nurse report

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I am definitely one of those nurses that replays her shift on the way home from work, while I’m cleaning the grime off of me in the shower, while I’m eating my supper, and then again while I’m lying in bed. What I worry about the most is whether I reported the important information so that the next nurse has a successful shift and the patients are well cared for as a result.

Report plays a huge role in providing quality patient care. I’m definitely still learning the process, but here is what I’ve picked up on so far while working in a transitional care facility.

Report the Basics.

Reporting the basics should be the first part of the report. It gives the nurse a brief picture of the patient that can be built upon during the remainder of the report. Include the admitting diagnosis, pertinent secondary diagnoses, code status, and mental status.

Report the Abnormal.

Is the patient NPO? Is there an abnormal heart rhythm? Elevated temp? How about mobility issues? Hearing or visual deficits? The oncoming nurse will need to know these things.

In order to be thorough and efficient, move in a head-to-toe fashion by body system. After practicing this a few times, you will develop a rhythm and get through this portion of report in less than a minute.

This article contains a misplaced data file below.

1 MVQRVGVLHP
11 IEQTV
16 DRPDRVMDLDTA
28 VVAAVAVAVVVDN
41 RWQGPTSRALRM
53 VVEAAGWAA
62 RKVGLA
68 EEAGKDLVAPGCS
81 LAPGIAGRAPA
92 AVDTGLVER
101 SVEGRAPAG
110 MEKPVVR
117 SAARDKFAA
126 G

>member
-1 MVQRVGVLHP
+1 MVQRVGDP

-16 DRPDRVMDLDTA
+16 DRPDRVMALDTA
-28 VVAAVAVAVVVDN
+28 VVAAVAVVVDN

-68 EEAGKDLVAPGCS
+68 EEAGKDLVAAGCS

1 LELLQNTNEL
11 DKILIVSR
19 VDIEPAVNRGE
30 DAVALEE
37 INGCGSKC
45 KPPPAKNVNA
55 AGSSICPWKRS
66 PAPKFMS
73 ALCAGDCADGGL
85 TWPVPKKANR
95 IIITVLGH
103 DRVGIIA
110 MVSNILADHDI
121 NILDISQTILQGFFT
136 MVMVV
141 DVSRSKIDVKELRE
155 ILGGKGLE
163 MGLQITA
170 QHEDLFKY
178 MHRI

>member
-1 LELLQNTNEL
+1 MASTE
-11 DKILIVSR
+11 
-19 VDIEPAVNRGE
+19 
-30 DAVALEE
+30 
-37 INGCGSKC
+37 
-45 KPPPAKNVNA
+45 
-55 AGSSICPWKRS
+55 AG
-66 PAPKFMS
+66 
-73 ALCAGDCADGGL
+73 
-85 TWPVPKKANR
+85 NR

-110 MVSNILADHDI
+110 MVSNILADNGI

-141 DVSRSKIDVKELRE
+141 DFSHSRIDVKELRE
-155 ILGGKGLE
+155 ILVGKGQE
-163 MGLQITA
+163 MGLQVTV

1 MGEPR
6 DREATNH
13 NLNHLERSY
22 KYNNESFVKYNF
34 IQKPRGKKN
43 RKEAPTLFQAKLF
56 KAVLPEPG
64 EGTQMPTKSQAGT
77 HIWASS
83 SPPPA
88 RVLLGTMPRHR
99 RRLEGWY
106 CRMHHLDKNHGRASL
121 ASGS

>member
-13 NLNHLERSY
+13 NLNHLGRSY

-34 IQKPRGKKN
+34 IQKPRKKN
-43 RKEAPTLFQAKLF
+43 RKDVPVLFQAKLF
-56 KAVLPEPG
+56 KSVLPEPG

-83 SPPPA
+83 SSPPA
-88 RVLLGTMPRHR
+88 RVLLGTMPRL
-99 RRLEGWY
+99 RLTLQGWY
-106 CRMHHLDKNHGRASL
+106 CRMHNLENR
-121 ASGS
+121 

Anticipate What the Oncoming Nurse Will Need to Know.

I am always tempted to tell the oncoming nurse what happened during my shift because it’s what I know, but it’s actually more helpful to the oncoming nurse to keep the focus of report on the anticipated needs of each patient. This may be a little tricky. As an evening shift nurse, you might not be aware of what the night shift looks like on your unit (take the time and ask!).

Here are a few time-sensitive things I find helpful to receive in report before beginning my shift:

  • PRN pain medication schedule
  • Scheduled appointments/procedures
  • Tube feeding/IV completion schedule
  • Blood sugar checks and whether or not the patient takes insulin
  • Patients who haven’t had a bowel movement in three days and what actions have been taken so far (remember, I work in transitional care so patients stay an average of 18 days)

Of course the content of this list will depend on your facility/unit and the shift you are working. Also, the oncoming nurse should never rely solely on report and should consult the MAR before acting on any of these time-sensitive issues. But having this information will help the oncoming nurse anticipate needs, and that’s huge¬†for time management.

Keep it brief.

It’s best to keep report as brief as possible while making sure all of the important info is shared. I hate to put a time limit on report because every unit/scenario is going to be a little different, but I imagine that a 5-10 minute report would be sufficient in most situations.

What do y’all think? What has your experience been with end-of-shift report?

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